The Pirate/Parrot Myth and Other Fun Facts
By Teresa Holloway
Messenger Reporter
TEXAS – There’s an old saying, “That goes together like parrots and pirates,” but did you know that’s a myth?
The real relationship between pirates and parrots if iffy, to say the least, and probably began with Robert Lewis Stevenson’s vivid and imaginative rendering of ‘Long John Silver’.
A valid case can be made for a pirate’s penchant to keep parrots on board his ship, however, as most pirates plundered and raided then sold their booty later. European royalty had a real love for all things exotic, so perhaps parrots were nabbed and sold to kings and queens.
Who’s to say the pirates didn’t simply like having the noisy birds around? After all, no one is going to sneak up on you with a squawky bird on your shoulder! That was pretty important back then. Pirates were really very mean and nasty folks with lots of enemies. Unlike portrayals on television and in the movies, real pirates were killers and thieves. Maybe they used a parrot as a warning system.
Parrots, maybe … of course, cats and dogs were common aboard seagoing vessels. The four legged pets controlled the rodent population.
Monkeys were also popular, though historical accounts of pirates showed most sailors hated the interference and destruction many monkeys caused on board – and they bite and even worse, they throw poop!
Parrots, on the other hand, seem to enjoy the company of people, so would have taken easily to onboard life.
They are tough birds, too. Notice that thick, hard, sharp beak? That beak can actually break a hole in a coconut! Or a brazil nut, or your finger if you aren’t careful!
Parrots love bitter food, not just crackers. Polly would really rather eat a dill pickle. The taste buds are located on the roof of their mouth, not their tongue, and they only have about 300 of them. Humans have 10,000 or more.
Even wierder, a parrot can’t taste the chemical that makes peppers hot!
Now you know why Polly doesn’t want your ice cream, right?
See that eye looking at you? That beautiful black eye can see far more than a pair of binoculars. The florescent light bulb in your classroom seems steady to you, but to a parrot it would be flickering like an old movie reel.
Ever notice how the parrot bobs his head all the time? That’s because he is taking an ‘eye picture’ of whatever he is looking at – almost like walking around with a video camera, the parrot can see many different angles of the same thing very quickly.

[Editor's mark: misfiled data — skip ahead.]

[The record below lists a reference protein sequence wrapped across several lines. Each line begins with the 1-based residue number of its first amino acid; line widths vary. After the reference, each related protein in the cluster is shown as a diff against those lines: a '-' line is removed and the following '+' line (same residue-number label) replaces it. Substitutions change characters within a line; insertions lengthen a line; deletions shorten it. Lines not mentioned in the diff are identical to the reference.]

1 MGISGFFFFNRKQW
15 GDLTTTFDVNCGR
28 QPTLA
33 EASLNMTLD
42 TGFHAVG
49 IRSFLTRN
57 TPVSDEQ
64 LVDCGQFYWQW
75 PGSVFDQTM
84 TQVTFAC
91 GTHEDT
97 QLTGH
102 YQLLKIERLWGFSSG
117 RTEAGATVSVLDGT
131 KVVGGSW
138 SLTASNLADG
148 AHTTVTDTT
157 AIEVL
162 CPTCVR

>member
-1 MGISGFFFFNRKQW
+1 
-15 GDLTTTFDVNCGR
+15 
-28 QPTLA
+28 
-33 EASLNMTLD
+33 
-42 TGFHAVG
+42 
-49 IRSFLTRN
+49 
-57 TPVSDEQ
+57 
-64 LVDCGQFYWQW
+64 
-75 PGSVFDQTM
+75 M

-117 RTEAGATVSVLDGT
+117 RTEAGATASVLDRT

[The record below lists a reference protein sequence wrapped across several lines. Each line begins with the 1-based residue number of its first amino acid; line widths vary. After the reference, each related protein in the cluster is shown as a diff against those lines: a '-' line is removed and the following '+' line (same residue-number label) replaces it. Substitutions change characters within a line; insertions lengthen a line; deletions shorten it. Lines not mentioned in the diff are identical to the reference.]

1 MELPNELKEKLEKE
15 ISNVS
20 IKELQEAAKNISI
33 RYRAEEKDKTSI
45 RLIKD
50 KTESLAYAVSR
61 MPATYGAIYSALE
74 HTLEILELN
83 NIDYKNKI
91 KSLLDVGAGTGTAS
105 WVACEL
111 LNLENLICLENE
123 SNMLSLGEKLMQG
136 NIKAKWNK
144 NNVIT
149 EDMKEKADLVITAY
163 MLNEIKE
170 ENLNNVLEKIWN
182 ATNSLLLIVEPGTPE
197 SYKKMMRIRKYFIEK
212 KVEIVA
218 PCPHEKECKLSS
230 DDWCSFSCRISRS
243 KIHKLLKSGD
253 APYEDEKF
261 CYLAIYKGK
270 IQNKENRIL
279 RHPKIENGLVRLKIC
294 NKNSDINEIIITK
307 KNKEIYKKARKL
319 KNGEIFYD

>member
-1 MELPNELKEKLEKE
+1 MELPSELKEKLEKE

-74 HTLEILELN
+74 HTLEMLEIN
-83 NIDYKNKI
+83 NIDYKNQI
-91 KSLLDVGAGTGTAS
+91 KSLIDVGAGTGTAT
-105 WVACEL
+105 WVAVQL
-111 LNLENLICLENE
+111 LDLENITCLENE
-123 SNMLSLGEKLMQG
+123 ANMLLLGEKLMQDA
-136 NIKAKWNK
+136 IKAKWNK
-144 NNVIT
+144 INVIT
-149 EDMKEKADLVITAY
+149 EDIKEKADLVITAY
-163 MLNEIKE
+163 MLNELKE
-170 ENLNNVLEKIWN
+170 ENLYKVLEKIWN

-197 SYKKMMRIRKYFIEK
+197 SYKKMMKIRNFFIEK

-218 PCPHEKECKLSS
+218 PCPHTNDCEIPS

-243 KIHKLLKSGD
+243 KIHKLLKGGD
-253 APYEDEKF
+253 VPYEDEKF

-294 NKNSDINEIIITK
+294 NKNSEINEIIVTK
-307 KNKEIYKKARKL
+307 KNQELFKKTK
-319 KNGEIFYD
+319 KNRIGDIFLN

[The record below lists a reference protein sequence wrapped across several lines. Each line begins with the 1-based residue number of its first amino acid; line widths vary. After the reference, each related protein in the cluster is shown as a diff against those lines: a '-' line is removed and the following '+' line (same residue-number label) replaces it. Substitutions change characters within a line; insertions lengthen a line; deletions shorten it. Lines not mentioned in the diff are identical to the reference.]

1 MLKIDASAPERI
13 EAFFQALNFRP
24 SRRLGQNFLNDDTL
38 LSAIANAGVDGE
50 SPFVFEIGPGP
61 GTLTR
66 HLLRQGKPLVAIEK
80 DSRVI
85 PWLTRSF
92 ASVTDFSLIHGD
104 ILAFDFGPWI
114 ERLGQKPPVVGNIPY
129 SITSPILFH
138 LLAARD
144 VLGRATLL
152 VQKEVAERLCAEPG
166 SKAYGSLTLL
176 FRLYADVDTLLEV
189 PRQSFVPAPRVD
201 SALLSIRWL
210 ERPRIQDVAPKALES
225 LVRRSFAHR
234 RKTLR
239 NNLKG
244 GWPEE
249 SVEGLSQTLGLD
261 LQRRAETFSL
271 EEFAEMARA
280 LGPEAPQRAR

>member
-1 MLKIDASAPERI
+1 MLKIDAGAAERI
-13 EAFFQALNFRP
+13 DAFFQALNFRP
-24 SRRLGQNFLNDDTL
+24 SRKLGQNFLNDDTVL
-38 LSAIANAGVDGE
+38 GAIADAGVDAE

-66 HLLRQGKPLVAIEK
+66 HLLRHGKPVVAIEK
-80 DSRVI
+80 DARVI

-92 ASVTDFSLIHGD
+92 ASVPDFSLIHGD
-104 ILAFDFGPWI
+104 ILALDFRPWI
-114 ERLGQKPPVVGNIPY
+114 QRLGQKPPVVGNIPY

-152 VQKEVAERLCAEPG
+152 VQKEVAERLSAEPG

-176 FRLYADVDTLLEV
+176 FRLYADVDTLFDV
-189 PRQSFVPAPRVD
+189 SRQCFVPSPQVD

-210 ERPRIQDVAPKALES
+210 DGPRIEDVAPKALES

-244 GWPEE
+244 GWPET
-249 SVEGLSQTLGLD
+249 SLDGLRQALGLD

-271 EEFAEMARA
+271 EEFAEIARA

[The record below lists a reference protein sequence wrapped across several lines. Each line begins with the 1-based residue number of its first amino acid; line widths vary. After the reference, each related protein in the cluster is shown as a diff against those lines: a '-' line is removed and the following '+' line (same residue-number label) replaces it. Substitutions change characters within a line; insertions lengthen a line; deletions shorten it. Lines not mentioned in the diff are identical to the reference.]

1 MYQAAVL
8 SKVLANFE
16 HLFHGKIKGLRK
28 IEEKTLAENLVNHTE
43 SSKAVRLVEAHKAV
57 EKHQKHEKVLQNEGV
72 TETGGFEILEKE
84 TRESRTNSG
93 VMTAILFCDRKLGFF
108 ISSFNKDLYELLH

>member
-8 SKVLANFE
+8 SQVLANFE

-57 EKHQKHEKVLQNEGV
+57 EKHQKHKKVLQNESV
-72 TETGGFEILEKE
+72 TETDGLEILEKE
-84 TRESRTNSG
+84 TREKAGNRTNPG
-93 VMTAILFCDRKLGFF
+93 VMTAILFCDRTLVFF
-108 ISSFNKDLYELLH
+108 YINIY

Parrots don’t need cool sunshades, either. There is a film of oil over their eye which filters out damaging rays from the sun and allows them to maintain clearer vision.
Not only that, but the parrot sees more colors more vividly than humans can. Even some ultraviolet invisible to the human eye!
If they can’t see it, they can smell it. Some birds can smell their roosting spot from very long distances and many birds, like the owl, can track prey with smell alone.
The parrot’s range of hearing is similar to ours, although it is more sensitive. They hear what we hear, but they perceive it differently.
Most birds hear absolute pitch, so if you try to teach a parrot to talk or sing, use the same tone of voice each time. If you change the tone too much, the bird may not recognize the sound. Did you know some birds even use echolocation? That means they send out noise, which makes sound waves, and they listen for differences when the sounds bounce back.
Parrots have developed so well because they have been around for a long, long time.
Thanks to history, we know parrots and humans first became friends long before humans could write.
African parrots were brought to Greece around 400 BC, (there was writing then, of course) and a Greek doctor wrote about a Plum-Headed Parakeet when he noticed it’s ability to speak.
Ancient Romans were well acquainted with parrots, too, history tells us.
So maybe pirates had parrots, and maybe they didn’t. But certainly they should have – it’s a crazy, smart, funny silly pet that really likes to be around people.
terholloway@hotmail.com